The rise of new players has effectively spawned four distinct market segments: the interbank market, which has attracted new entrants, such as Currenex and  traFXpure; a new wave of platforms like FXall, FX Connect and tpSpotdeal, which link end users like AXA with multiple banks; single-bank proprietary platforms such as Deutsche Bank’s Autobahn and Barclays’s BARX FX, which offer a wide range of customized services to clients; and so-called aggregator platforms like TradingScreen and MarketPrizm, which offer end users a variety of possibilities, such as multiple-bank price streaming, single-bank proprietary feeds and even access to other electronic networks.

“There are new market participants coming in, new methods of trading, and all in all it’s a huge growth opportunity,” says Healey. Some sophisticated traders now have seven screens on each of their foreign exchange desks just to keep up with the latest technology.

Although the proliferation of trading possibilities is shaking up the FX market, the big banks that have long dominated currency trading are seeing their market shares rise. To stay in this increasingly competitive game, banks have to spend hundreds of millions of dollars to acquire the latest technology; only behemoths like Barclays, Deutsche and JPMorgan can afford to make that kind of investment.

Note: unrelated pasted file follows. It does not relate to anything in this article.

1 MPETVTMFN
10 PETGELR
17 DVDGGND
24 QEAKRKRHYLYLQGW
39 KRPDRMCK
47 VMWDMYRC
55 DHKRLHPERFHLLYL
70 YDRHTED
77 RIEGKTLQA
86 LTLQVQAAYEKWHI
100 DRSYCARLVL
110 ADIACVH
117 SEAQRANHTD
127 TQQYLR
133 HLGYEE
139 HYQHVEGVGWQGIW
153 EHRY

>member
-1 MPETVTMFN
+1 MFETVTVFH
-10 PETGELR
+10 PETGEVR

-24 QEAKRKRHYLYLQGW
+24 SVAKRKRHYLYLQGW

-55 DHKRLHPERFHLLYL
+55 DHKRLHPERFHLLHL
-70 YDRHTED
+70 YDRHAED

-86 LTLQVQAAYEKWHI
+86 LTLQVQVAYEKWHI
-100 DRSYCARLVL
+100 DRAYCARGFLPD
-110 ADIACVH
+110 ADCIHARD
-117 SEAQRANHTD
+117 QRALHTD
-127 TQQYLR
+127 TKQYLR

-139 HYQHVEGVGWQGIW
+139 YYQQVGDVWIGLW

“If you imagine the FX trading market like a funnel, the rash of new platforms has widened the mouth considerably,” says Marc Chandler, global head of FX at Brown Brothers Harriman & Co. in New York. “But the narrow end, where most of the trading takes place, is getting even smaller as five big banks continue to dominate the market.”

One of the drivers of the multibank platforms was the series of federal and state lawsuits filed against two custodial banks, State Street Corp. and Bank of New York Mellon Corp., alleging that they had overcharged for FX transactions. Both have denied the allegations.

At issue in those lawsuits was whether the two banks were offering clients the most-attractive prices for currency trades on the days those trades were recorded. The U.S. government’s lawsuit alleges that BNY Mellon used the worst price of the day, even if the trades occurred at a time when prices were better for the client.